It is widely accepted that we are in the midst of a housing crisis. One of the ways the government is attempting to tackle this is by getting more new homes built.
In 2012, the government issued a new set of national planning policies called the National Planning Policy Framework. One of the objectives of those policies was to "significantly boost the supply of new homes."
In part, that is to be achieved by making councils establish what the need for new homes in their borough actually is. Once that housing need is established, councils must put a plan in place to deliver it. A council can only plan to build fewer homes than they need if they have a really robust justification - like they won't physically fit.
Setting a suitable target for the number of new homes to be built is only part of the picture. For homes to be built, they must be granted planning permission too.
That is where many councils have been falling short. For a variety of reasons, the number of planning permissions being granted was often less than the number of homes that needed to be built.
Sometimes that was because a council had a very old local plan. Those older plans often only intended to deliver new homes up to a date that had already passed. That meant that almost all the sites identified for new homes were already developed.
In other cases, local plans were more recent but came into force just before the housing market crashed in 2008. The housing market is very different now than it was before that crash. For example, in many places house prices still haven’t recovered. It is also harder to get a buy-to-let mortgage which has caused the market for flats outside city centres to shrink. That means that some sites which councils expected would be suitable for housing development are no longer commercially viable.
As local plans cover a 10 to 15 year period, it is not unusual for circumstances to change like this. That is why councils are required to monitor their plans and produce new ones, or update the old one, if conditions change significantly. That process can take a long time though – in some cases five years or more.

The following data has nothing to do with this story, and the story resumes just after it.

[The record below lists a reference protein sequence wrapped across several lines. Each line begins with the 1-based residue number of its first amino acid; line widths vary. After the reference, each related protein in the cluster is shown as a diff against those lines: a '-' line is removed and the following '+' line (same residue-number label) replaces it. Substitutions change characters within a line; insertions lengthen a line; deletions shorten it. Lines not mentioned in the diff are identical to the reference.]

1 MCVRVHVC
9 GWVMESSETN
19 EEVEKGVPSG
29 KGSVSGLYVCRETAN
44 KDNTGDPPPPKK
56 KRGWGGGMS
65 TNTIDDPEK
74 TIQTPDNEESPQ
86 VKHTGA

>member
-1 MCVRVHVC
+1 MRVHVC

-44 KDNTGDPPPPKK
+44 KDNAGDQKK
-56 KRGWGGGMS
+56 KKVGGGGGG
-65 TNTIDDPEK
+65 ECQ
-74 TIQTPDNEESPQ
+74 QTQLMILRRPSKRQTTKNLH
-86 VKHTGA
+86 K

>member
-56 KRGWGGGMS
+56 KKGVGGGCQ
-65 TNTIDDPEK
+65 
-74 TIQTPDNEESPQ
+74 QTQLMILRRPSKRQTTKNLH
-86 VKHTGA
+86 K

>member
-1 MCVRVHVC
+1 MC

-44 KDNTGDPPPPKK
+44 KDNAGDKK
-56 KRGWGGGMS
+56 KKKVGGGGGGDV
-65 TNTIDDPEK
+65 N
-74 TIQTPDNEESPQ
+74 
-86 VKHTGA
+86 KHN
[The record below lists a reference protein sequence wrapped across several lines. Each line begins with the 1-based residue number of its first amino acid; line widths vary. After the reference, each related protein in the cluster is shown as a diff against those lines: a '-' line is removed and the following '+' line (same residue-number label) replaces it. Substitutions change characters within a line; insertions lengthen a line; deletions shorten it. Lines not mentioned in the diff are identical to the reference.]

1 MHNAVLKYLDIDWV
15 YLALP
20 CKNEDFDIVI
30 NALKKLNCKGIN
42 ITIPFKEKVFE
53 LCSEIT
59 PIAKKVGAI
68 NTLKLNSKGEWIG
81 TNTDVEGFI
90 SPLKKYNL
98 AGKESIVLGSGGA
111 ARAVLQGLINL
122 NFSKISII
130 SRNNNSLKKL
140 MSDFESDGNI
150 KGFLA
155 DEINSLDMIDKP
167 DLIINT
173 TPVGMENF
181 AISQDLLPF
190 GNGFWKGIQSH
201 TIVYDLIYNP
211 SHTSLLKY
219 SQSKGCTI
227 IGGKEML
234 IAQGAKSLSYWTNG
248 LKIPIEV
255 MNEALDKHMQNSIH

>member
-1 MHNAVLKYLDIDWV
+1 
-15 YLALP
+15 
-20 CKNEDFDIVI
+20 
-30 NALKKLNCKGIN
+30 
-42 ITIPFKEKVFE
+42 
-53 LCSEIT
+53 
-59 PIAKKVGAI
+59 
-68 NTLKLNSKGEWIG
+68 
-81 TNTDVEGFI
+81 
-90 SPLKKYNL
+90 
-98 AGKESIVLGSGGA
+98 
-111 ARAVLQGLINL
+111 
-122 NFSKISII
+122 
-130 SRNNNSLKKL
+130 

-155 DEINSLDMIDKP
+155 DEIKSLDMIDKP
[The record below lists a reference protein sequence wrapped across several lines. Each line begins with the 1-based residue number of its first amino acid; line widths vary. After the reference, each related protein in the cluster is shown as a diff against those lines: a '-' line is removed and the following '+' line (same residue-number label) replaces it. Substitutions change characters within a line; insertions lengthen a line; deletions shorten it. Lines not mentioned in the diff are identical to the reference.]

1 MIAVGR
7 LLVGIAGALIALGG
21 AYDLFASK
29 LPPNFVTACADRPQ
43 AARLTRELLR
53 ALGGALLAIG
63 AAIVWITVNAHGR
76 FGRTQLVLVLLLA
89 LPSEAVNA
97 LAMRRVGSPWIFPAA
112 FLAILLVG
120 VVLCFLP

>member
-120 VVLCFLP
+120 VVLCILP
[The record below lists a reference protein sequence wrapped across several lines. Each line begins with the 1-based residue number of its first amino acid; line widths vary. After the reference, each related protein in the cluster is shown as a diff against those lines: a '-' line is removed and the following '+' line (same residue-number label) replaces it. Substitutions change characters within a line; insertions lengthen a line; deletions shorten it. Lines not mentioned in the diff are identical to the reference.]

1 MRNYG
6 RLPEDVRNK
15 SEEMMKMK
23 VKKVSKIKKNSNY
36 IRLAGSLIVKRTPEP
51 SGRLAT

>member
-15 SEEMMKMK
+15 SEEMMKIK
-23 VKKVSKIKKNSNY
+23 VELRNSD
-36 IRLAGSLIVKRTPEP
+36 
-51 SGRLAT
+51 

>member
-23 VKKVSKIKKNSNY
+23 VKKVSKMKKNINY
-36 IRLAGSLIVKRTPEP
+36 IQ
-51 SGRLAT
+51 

In lots of places, therefore, the supply of new homes was extremely low while councils worked their way through the local plan process.
The government took the view that that wasn’t acceptable. When people need new homes now, it seems unreasonable to make them wait for a new plan to come into effect if there are sites that are suitable for development immediately.
To try to make sure councils keep delivering new homes, national policy now requires councils to have enough sites ready for development to meet their housing need for the next five years. That is what is meant be a five year housing land supply.
If a council has an up-to-date local plan, that usually isn’t a problem. That plan should identify enough sites for housing development to meet housing need. Where a plan has expired though, or contains policies that are no longer working, the picture becomes more complicated. What if enough new homes aren’t being delivered, but the council’s local plan won’t allow any more to come forward?
To address that, national policy says that when a council doesn't have a five year supply of housing land all of its policies for delivering housing are out-of-date. Instead of planning applications being decided based on what local policies say, national policies will instead take precedence. In essence, that means that if a site can be considered sustainable development then planning permission should be granted.
The consequence of not having a five year housing land supply is therefore that councils start to lose control over where new homes are built. If a developer submits an application to build homes on a site that is in a sustainable location, councils often have to approve that application even if it isn’t a site they would have chosen. This can be difficult for councils to accept, so those applications are often decided at appeal.
This means that, in some locations, it may be possible to secure planning permission for new homes on sites where it has not been possible in the past, or where there is no support from the council.
The Strategic Land Group is a specialist land promoter and deals with situations just like this across the country. We work with land owners to deliver planning permission on their sites at our cost and risk. Our return is a share of the value of the site once it is sold, which means if we don’t succeed, it doesn’t cost you a penny.
If you own a site that you think might be suited to this approach, please get in touch today for a confidential, no obligation assessment of the chances of securing planning consent on your site.